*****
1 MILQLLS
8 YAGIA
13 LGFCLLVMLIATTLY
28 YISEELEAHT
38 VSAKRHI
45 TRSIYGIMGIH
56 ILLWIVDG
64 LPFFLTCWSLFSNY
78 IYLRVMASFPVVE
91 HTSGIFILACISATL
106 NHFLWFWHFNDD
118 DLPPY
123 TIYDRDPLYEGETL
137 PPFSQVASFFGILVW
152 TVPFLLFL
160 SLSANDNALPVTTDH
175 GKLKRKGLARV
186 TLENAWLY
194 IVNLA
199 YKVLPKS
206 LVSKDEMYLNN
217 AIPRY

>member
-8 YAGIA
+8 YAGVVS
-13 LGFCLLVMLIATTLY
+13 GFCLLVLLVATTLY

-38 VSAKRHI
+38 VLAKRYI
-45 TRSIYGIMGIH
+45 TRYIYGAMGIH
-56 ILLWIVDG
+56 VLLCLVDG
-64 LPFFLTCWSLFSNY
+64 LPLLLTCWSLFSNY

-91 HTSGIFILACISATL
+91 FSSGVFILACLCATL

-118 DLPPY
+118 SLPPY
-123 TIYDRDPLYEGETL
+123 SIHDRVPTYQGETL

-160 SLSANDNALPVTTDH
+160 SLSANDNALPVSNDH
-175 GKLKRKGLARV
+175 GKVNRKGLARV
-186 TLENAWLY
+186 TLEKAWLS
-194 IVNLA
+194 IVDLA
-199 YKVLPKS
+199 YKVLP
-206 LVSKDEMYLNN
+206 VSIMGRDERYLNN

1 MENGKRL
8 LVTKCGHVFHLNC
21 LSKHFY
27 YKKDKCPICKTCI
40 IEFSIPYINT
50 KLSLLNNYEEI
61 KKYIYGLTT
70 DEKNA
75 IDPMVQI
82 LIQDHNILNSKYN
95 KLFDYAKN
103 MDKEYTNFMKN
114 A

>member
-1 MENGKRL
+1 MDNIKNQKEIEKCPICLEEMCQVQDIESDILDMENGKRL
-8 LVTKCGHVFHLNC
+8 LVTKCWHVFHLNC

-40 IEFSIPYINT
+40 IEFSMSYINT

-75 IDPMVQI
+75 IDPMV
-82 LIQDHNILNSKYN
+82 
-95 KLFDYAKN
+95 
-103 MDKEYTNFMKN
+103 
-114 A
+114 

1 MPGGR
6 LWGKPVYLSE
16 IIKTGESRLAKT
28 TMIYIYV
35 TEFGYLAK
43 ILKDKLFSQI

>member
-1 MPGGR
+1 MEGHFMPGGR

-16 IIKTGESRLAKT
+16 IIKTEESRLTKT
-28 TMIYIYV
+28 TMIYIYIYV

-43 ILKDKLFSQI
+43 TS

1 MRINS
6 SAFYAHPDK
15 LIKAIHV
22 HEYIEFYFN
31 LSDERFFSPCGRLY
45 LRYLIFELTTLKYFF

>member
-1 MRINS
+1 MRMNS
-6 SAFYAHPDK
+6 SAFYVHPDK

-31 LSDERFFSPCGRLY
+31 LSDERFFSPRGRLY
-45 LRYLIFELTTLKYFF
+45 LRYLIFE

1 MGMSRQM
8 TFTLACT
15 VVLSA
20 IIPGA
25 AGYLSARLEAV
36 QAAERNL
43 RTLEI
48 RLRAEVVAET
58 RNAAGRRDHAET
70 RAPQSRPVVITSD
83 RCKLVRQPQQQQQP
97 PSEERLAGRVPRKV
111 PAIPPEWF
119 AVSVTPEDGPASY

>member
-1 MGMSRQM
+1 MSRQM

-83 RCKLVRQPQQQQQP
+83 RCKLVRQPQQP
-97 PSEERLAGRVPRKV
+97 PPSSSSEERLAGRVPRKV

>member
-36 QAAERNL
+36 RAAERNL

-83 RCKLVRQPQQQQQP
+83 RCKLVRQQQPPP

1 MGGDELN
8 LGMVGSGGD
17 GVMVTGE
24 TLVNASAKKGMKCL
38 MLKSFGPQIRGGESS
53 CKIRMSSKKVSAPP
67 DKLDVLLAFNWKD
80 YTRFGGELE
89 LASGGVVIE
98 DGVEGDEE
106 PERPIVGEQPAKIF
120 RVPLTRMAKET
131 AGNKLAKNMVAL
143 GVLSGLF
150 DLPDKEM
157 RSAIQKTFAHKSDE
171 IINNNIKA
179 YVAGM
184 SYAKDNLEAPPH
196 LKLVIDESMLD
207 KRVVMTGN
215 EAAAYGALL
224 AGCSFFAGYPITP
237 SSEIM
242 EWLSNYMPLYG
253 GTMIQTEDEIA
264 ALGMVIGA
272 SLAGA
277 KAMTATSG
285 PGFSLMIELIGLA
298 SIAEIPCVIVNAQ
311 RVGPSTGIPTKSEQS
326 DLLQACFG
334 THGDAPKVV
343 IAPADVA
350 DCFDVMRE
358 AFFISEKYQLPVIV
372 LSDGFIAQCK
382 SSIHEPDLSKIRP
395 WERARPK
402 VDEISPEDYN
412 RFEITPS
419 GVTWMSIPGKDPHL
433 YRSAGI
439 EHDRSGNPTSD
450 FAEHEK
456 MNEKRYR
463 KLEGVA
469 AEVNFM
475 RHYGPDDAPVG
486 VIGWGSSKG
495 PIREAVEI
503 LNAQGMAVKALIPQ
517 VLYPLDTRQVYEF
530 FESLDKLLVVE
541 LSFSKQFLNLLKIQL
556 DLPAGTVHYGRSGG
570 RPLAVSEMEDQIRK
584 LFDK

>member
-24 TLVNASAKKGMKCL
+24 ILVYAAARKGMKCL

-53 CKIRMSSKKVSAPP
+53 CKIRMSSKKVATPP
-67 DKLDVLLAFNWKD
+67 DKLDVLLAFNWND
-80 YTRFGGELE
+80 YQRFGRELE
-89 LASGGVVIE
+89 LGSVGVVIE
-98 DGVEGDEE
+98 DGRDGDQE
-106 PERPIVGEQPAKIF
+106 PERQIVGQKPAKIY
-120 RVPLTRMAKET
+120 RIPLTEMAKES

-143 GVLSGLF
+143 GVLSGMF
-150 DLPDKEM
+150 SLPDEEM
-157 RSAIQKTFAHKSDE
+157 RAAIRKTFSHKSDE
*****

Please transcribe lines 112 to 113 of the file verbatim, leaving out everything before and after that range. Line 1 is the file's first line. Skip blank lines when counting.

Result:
-45 LRYLIFELTTLKYFF
+45 LRYLIFE